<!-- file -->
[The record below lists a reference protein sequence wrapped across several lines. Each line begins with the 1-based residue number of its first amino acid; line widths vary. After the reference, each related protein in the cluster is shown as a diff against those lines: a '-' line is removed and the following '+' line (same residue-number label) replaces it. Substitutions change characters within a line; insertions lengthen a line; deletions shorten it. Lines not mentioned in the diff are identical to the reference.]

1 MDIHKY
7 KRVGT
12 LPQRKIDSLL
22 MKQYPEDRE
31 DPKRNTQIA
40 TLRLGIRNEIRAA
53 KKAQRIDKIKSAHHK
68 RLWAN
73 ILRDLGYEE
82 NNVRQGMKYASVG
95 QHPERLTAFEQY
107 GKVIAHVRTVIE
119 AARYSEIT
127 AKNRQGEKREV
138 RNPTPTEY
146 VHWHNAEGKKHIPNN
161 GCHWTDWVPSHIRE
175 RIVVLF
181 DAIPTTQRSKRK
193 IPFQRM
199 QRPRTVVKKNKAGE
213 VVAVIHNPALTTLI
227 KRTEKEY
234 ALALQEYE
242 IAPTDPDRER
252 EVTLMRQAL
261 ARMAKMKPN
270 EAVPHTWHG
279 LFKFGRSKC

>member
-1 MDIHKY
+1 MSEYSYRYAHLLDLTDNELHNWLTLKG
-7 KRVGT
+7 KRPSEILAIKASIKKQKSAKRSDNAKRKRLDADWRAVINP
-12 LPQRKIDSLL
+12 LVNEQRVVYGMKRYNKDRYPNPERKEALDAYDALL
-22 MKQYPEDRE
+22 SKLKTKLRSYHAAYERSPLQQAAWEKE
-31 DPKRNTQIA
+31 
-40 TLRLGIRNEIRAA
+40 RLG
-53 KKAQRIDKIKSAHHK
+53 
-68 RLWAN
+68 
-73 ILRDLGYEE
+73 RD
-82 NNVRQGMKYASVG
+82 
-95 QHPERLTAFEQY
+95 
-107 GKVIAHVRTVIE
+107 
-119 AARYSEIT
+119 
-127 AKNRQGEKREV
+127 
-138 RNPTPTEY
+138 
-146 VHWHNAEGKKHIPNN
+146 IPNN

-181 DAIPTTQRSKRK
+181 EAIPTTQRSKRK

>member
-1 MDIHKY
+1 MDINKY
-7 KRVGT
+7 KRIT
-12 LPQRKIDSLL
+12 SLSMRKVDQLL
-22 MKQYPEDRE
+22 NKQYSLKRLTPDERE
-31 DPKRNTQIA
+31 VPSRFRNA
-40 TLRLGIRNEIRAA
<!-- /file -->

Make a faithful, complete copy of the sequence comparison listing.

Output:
[The record below lists a reference protein sequence wrapped across several lines. Each line begins with the 1-based residue number of its first amino acid; line widths vary. After the reference, each related protein in the cluster is shown as a diff against those lines: a '-' line is removed and the following '+' line (same residue-number label) replaces it. Substitutions change characters within a line; insertions lengthen a line; deletions shorten it. Lines not mentioned in the diff are identical to the reference.]

1 MDIHKY
7 KRVGT
12 LPQRKIDSLL
22 MKQYPEDRE
31 DPKRNTQIA
40 TLRLGIRNEIRAA
53 KKAQRIDKIKSAHHK
68 RLWAN
73 ILRDLGYEE
82 NNVRQGMKYASVG
95 QHPERLTAFEQY
107 GKVIAHVRTVIE
119 AARYSEIT
127 AKNRQGEKREV
138 RNPTPTEY
146 VHWHNAEGKKHIPNN
161 GCHWTDWVPSHIRE
175 RIVVLF
181 DAIPTTQRSKRK
193 IPFQRM
199 QRPRTVVKKNKAGE
213 VVAVIHNPALTTLI
227 KRTEKEY
234 ALALQEYE
242 IAPTDPDRER
252 EVTLMRQAL
261 ARMAKMKPN
270 EAVPHTWHG
279 LFKFGRSKC

>member
-1 MDIHKY
+1 MSEYSYRYAHLLDLTDNELHNWLTLKG
-7 KRVGT
+7 KRPSEILAIKASIKKQKSAKRSDNAKRKRLDADWRAVINP
-12 LPQRKIDSLL
+12 LVNEQRVVYGMKRYNKDRYPNPERKEALDAYDALL
-22 MKQYPEDRE
+22 SKLKTKLRSYHAAYERSPLQQAAWEKE
-31 DPKRNTQIA
+31 
-40 TLRLGIRNEIRAA
+40 RLG
-53 KKAQRIDKIKSAHHK
+53 
-68 RLWAN
+68 
-73 ILRDLGYEE
+73 RD
-82 NNVRQGMKYASVG
+82 
-95 QHPERLTAFEQY
+95 
-107 GKVIAHVRTVIE
+107 
-119 AARYSEIT
+119 
-127 AKNRQGEKREV
+127 
-138 RNPTPTEY
+138 
-146 VHWHNAEGKKHIPNN
+146 IPNN

-181 DAIPTTQRSKRK
+181 EAIPTTQRSKRK

>member
-1 MDIHKY
+1 MDINKY
-7 KRVGT
+7 KRIT
-12 LPQRKIDSLL
+12 SLSMRKVDQLL
-22 MKQYPEDRE
+22 NKQYSLKRLTPDERE
-31 DPKRNTQIA
+31 VPSRFRNA
-40 TLRLGIRNEIRAA